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Russell LatapySo Russell Latapy's former teammates think he should stop playing and somehow erase the indiscretions of his past.

His employer, the Trinidad and Tobago Football Federation (TTFF) or-if you prefer-FIFA vice-president Jack Warner, felt it necessary to reveal that he lacks "total confidence" in his appointee and could remove Latapy at any time.

And the media believe the coaching change is as useful to the 2010 World Cup qualifying campaign as rearranging deck chairs on the Titanic.

At least United States' pop star Britney Spears enjoyed 55 hours of marital bliss with childhood sweetheart Jason Alexander before their infamous annulment.

Latapy had less than 24 hours before his honeymoon was spoiled-and he has not even named his first squad yet!

Coaches are hired to be fired. But do we not at least wait for them to lose a few games before we start writing their obituary?

Is Latapy unlikely to get the "Soca Warriors" to South Africa? Yes. But then so is every other coach.

He is leading Trinidad and Tobago, after all, not Brazil, Italy or Germany.

So the very notion that Latapy has two games to prove himself against Costa Rica and Mexico-both virtually assured of a World Cup spot before the first ball was kicked-is, in a word, absurd.

His predecessor, Francisco Maturana, survived competitive defeats to Bermuda and Grenada.

But Latapy, within the first month of his tenure, must produce a win against two nations Trinidad and Tobago have not defeated in almost nine years or fall on his sword?

The security must be very lax at the asylum these days.

Latapy's former coach, Everald "Gally" Cummings, and ex-teammates, Anthony Rougier, Clayton "JB" Morris and Brian Williams made very insightful comments on the appointment of the "Little Magician".

I can also conclusively say that all four men, despite any perceived negative connotations in their responses, are huge fans of the gifted player.

Rougier and company are not cheerleaders.

They are football men who gave honest opinions that were of great benefit to the Express readers-including myself.

Latapy's past is as chequered as his resume is thin. There is never a guarantee of success in sport but the odds are lowered with a rookie coach and they are worse still when his charges are not world-beaters.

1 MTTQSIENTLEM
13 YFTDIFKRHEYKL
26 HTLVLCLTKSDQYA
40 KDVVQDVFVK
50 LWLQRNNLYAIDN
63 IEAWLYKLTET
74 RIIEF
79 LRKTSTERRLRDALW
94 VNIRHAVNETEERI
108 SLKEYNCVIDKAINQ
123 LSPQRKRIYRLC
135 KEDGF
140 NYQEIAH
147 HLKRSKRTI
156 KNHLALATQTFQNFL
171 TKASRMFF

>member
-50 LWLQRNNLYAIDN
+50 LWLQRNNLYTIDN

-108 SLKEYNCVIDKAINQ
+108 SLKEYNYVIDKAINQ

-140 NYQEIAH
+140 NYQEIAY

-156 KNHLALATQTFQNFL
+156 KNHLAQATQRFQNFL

So some skepticism is understandable about Latapy's ability to address problems that overwhelmed Maturana, a two-time World Cup coach, and scores of previous bosses.

But, in spite of his recent involvement with the Warriors, it is largely a mess that Latapy inherited rather than created and he deserves the support of his nation to set it right.

In short, if he fails then we all fail.

And that is why the least helpful pronouncement came from Warner (it is notable but not surprising that the non-executive TTFF member was the only person to comment on Latapy's appointment while president Oliver Camps and general secretary Richard Groden maintained their traditional silence).

We would take Warner at his word that Latapy will have every resource at his disposal, even if it means recruiting help from "the Jabloteh coach"-the controversial but successful, in local circles at least, former England World Cup player Terry Fenwick-or summoning out-of-favour players like Cyd Gray, Aurtis Whitley, Brent Sancho or Avery John, if he deems them necessary.

But Warner, who is renowned for almost blind optimism where the future of the national team is concerned, could surely have done better than "we shall take it from match to match and see what happens".

Latapy, before so much as his first training session, deserves better from his employers at least.

Footballers are essentially selfish people. No one dreams about being an unused substitute on a great team.

They all want medals but they want to play too and, preferably, have fun while they are at it.

It is a difficult balancing act for any coach to keep an 18-man squad focused and positive for that very reason.

The last thing a coach needs is for players to get it into their heads that they could get rid of the "gaffer" with a single sub-par performance.

How does Latapy instill a healthy fear into Keon Daniel, let alone Kenwyne Jones, when he is openly viewed as expendable?

What motivation is there for a player to dig deep when he thinks he will be trying to impress a new coach anyway in a matter of months or even weeks?

Warner should have known better. After all, he was part of the TSTT-sponsored Sport Symposium where former West Indies cricket great Brian Lara, who is Latapy's close friend, complained about the immense psychological pressure he endured as West Indies captain when the Cricket Board openly revealed that he was "on probation".

Hopefully, Latapy's charm and impressive record as a player, which outweighs his negative headlines, can go a long way in offsetting the cons of his fledgling coaching career.

Perhaps Warner too would offer a more meaningful vote of confidence in the near future.

Latapy might not be the guy to rescue Trinidad and Tobago's football. But he is what we have got and we must make the most of it.

At the very least, let us wait to discover Latapy's philosophy before we criticise it.

Even Jason Alexander shared two breakfasts with Britney Spears before he was served papers for separation.